Intersect ENT®, Inc. (Nasdaq: XENT), a global ear, nose and throat (“ENT”) medical technology leader dedicated to transforming patient care, today announced positive results of an observational, cohort study using real-world evidence (RWE) data from adult patients with chronic rhinosinusitis (CRS) with or without nasal polyps who underwent endoscopic sinus surgery (ESS).
Study results demonstrate that patients receiving PROPEL sinus implants following sinus surgery had lower healthcare resource utilization (HCRU) over a postoperative period of 18 months compared with patients who did not receive an implant. These results from the first-of-its-kind study using RWE are published online in Current Medical Research and Opinion.
CRS causes severe symptoms, leading to patient discomfort, poor quality of life and added HCRU. While ESS can improve CRS symptoms, post-surgical scarring, adhesion formation and early polyp recurrence can compromise surgical outcomes. Intersect ENT’s PROPEL sinus implants uniquely provide mechanical stenting of a patient’s sinuses while providing localized delivery of the corticosteroid mometasone furoate directly to healing sinus tissue, features that have been shown previously to improve outcomes after sinus surgery.1-3
“As one of the first observational studies to use real-world evidence to assess healthcare resource utilization in patients with chronic sinusitis who underwent endoscopic sinus surgery, the results provide important longitudinal data that can support the use and reimbursement of the PROPEL sinus implants,” said Thomas A. West, President and Chief Executive Officer of Intersect ENT. “The data show that patients receiving PROPEL had statistically significant lower healthcare resource utilization with respect to all-cause otolaryngologist, urgent care and outpatient visits, as well as sinus-related endoscopies, with a trend toward a reduction in revision sinus surgeries for the 18-month period following sinus surgery. These results clearly demonstrate a positive impact of the PROPEL sinus implants that translates into improved economic outcomes across the episodes of care for patients with chronic sinusitis undergoing sinus surgery. We intend to incorporate these findings into our ongoing discussions with payers as we strive to increase patient and physician access to PROPEL in appropriate populations.”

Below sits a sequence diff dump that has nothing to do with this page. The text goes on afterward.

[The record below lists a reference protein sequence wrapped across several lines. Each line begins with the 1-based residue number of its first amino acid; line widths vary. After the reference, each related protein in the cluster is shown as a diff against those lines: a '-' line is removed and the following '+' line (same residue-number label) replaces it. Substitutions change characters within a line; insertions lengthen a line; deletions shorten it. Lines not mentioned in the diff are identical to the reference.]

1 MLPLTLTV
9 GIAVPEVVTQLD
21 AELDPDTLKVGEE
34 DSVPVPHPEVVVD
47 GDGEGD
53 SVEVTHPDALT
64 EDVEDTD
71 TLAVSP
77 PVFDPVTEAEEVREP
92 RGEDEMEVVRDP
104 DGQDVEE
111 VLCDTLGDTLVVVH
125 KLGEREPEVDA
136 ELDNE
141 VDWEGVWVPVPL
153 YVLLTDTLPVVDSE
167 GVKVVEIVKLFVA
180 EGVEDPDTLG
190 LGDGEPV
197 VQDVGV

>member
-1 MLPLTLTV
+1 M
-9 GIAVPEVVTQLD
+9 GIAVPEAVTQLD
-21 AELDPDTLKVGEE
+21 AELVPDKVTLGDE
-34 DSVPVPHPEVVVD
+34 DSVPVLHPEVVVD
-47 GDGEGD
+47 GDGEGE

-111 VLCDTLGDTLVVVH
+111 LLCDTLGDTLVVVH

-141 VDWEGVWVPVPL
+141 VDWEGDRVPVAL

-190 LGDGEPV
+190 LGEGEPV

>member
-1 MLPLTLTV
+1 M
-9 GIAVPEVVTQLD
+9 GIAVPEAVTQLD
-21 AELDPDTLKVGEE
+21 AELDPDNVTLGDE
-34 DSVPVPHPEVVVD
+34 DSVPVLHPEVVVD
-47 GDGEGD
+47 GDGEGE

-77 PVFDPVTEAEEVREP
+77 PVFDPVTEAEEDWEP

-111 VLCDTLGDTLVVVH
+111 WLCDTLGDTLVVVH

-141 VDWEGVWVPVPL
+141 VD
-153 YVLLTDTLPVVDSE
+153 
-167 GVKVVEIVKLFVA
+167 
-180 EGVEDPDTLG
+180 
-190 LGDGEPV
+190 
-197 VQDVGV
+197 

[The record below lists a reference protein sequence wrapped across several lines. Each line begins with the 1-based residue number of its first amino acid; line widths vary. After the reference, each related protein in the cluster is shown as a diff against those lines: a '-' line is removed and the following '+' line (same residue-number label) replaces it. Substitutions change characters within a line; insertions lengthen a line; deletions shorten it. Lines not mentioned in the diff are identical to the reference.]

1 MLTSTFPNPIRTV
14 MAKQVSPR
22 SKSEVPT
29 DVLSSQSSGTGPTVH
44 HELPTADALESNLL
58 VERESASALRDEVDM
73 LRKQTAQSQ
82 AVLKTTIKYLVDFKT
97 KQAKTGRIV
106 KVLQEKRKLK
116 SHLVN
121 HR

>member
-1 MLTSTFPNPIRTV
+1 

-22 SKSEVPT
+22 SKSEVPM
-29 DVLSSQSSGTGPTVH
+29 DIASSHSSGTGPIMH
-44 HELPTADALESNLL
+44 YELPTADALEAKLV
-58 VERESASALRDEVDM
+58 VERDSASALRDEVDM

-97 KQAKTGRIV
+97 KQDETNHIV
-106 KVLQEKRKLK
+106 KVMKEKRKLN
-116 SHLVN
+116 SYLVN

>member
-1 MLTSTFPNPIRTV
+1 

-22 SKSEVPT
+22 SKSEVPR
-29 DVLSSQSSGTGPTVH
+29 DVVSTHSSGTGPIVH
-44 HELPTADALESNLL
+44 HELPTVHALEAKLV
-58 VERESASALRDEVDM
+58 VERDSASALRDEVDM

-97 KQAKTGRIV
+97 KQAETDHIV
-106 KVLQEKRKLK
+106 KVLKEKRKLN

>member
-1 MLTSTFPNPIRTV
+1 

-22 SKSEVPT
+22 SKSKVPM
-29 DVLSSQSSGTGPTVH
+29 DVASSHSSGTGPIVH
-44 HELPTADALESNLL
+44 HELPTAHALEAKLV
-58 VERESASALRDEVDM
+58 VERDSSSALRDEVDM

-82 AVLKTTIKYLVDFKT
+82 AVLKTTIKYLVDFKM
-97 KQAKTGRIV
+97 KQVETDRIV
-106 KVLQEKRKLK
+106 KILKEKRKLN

The study examined claims, electronic medical records and other data from patients with CRS with or without nasal polyps who underwent ESS between 2014 and 2019 and had at least 18 months of data before and after surgery. Patients receiving PROPEL sinus implants (N = 1,983) were matched to patients who did not receive implants (N = 1,983). The matched cohorts were similar with respect to age, sex, race, year of surgery, and insurance type. However, more patients in the implant cohort underwent surgery involving multiple sinuses than the non-implant cohort (94.8% vs. 85.1%), suggesting that patients in the implant cohort may have had greater disease severity than those in the non-implant cohort. Key study findings during the 18 months of post-surgical follow-up revealed that patients in the implant cohort compared to the non-implant cohort had a statistically significant reduction in:
- All-cause otolaryngologist visits (47.3% vs. 59.6%, p < 0.001)
- All-cause ER/urgent care visits (9.2% vs. 11.8%, p = 0.007)
- All-cause outpatient visits (94.3% vs. 96.6%, p < 0.001)
- Sinus-related endoscopies (39.1% vs. 43.8%, p = 0.003)
Although not statistically significant, fewer patients in the implant cohort underwent repeat surgery compared to the non-PROPEL cohort (4.6% vs. 5.3%, p = 0.273).
It should be noted that RWE studies cannot definitively establish causality and are designed to evaluate associations. Study limitations included: no identification of the specific sinuses in which implants were placed, imaging studies were limited to sinus related procedures (it is possible that imaging was completed on non-CRS related sinus issues), a lack of medication data available to allow for a complete assessment of medications used to treat CRS patients, and incomplete data capture may have occurred during the study period.
“These real-world evidence results are compelling, especially given the potentially higher disease severity among patients who received PROPEL,” said James Kallman, MD, FACS lead author on the paper. “Due to this potential difference, the results may underestimate the full impact of PROPEL on healthcare resource utilization and revision surgery. The results indicate that PROPEL can reduce multiple aspects of healthcare resource utilization in chronic rhinosinusitis patients, which may translate into a reduction in these patients’ overall healthcare costs. Combined with the previously demonstrated clinical benefit that PROPEL can provide to patients, these real-world evidence results provide compelling evidence to support the use of PROPEL in patients undergoing endoscopic sinus surgery.”